Mrs. Marcia Fogg has told me what she knows of the very old house, located in Acton, on the former Marcia Nason property. Mrs. Marcia Fogg is the third Marcia in the Nason family, named for her great aunt, who lived in this house.
I can go back four generations to a Jacob Nason who came here from Kittery. He was a soldier in the Revolutionary War and his reason for coming here, in all probability, was that the government had granted him this land because of his service. We know that he lived in a log cabin down at the foot of the knoll and that he and his wife are buried in the cemetery just beyond.
I cannot find whether he built the Clark house. From it’s structure, Mr. Haley, the present owner, judges it to have been built in the latter part of 1700.
The next generation was a Benjamin Nason about whom I can find nothing, other than that he and his wife are buried in the same cemetery with Jacob Nason.
The next generation was Calvin Nason, George Nason’s grandfather. He bult the Nason house across the road from the Clark house. He married Mary Grant of Acton, whose home was on the H Road, which is the back road to Great East Lake. Their children were Sarah, Mary, Elmer and Marcia. Marcia married a Clark from North Shapleigh, so now the Nason home became known as the “Clark House.” Calvin Nason is buried in the Acton Corner cemetery.
Sarah married George Bragdon. She was one of the first graduates of Gorham State Normal School, now University of Maine at Gorham.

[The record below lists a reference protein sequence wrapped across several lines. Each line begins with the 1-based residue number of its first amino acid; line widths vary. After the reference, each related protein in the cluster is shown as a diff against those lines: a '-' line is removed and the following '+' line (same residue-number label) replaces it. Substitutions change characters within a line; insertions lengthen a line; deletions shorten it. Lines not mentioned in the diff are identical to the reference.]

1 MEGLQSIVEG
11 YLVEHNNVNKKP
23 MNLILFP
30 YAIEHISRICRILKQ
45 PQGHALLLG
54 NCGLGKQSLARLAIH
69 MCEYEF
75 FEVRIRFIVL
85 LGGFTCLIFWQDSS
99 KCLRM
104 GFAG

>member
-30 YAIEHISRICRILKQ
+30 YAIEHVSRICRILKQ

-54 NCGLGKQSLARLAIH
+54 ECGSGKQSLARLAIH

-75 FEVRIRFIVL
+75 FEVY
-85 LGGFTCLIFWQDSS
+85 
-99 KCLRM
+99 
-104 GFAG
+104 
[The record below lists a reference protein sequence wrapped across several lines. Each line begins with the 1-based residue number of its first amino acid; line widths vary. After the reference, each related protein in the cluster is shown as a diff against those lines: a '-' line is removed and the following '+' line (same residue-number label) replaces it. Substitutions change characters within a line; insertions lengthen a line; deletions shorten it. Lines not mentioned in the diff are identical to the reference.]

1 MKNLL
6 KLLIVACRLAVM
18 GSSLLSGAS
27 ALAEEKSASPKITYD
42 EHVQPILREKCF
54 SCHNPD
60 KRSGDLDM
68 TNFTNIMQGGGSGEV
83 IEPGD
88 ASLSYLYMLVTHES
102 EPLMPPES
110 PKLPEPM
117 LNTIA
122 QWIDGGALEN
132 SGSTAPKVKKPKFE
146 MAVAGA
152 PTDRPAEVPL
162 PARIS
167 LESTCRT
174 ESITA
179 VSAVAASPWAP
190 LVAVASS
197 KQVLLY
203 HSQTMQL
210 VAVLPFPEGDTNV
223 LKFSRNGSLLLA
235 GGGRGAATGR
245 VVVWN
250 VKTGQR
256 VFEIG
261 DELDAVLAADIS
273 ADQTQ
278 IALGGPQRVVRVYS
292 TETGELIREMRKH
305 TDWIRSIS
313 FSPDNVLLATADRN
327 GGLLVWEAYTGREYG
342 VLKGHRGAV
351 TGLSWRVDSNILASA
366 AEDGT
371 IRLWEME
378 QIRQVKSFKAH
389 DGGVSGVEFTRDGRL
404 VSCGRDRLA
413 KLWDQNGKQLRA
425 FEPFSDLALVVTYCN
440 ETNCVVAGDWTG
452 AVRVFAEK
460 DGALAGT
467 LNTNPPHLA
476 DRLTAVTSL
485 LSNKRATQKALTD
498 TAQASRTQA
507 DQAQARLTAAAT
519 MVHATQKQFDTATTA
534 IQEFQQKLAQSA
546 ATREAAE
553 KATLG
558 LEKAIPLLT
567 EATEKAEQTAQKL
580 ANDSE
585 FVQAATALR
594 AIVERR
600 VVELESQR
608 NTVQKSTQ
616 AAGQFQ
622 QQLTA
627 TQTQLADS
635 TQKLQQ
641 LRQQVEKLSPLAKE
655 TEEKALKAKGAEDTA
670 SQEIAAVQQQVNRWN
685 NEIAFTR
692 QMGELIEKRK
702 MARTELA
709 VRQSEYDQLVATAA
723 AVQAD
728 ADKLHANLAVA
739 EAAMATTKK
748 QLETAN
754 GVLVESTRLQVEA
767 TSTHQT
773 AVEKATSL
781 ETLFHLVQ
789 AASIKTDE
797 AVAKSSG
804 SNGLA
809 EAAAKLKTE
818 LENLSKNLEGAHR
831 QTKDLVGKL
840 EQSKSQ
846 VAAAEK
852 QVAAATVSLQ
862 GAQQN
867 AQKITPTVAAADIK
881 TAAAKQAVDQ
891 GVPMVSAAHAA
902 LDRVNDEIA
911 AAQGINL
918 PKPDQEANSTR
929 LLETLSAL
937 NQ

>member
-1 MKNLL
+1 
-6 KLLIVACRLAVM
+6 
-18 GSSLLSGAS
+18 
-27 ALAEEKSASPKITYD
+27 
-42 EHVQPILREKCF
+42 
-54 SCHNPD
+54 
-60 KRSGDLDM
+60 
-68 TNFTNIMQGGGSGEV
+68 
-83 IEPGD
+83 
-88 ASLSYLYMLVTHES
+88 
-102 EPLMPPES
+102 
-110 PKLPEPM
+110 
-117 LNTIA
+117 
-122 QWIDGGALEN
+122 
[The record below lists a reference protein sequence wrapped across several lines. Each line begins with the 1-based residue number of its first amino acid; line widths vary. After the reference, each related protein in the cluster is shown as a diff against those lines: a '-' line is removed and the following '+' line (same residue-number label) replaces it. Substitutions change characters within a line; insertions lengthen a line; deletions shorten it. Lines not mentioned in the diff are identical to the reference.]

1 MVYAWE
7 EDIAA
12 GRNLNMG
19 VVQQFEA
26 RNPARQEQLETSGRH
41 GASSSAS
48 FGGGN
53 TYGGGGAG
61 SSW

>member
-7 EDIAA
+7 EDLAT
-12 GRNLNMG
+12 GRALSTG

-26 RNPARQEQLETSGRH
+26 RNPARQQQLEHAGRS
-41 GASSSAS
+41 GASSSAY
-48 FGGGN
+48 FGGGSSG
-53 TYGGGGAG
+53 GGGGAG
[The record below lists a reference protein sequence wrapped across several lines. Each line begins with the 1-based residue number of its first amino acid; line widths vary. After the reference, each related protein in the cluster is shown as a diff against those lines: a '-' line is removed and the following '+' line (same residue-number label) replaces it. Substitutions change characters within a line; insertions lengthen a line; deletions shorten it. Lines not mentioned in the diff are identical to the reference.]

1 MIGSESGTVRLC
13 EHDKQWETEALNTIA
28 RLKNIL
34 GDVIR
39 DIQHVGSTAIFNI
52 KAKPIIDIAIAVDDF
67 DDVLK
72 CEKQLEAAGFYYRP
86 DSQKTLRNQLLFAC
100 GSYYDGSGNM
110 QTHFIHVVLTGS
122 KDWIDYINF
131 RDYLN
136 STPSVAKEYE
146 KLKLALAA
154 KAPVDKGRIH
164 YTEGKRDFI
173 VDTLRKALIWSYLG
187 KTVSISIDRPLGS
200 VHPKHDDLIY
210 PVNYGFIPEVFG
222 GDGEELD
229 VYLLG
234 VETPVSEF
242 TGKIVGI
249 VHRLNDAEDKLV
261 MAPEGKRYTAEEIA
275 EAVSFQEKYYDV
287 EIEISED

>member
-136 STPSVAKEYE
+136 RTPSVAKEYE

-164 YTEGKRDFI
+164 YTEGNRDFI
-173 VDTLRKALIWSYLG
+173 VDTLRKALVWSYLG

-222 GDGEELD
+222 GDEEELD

Mary married Andrew Sholes of Waterboro. After the sewing machine was in general use, she did sales work for many years. Large bundles of cloth, which had been cut into men’s suits, especially vests, would be brought into rural areas and distributed to the housewives. When they were made up, they would be returned to urban shops.
Elmer married Abbie Luella Abbott of Shapleigh. Their children were Grace, Edna, Marcia and George.
Following the death of the latter George Nason, the “Clark House” now vacant for many years, was sold to Robert and Constance Haley of Acton, MA. At the present time they are restoring the whole property, house, barn and grounds. The best of the very old has been retained and modern requirements for gracious living have been added. An unbelievable amount of painstaking labor has gone into this home. Mr. & Mrs. Haley are most welcome new members of our community.
This house had the very old Indian blinds and some of them were found by Mr. Haley. There is an old corn cob doll, still in existence, stored in an old keeping trunk, which belonged to the first Marcia Nason. She died when she was six years old. She is buried in the same cemetery where Calvin Nason lies, the Acton Corner Cemetery.
~Della M. Welch, 1970~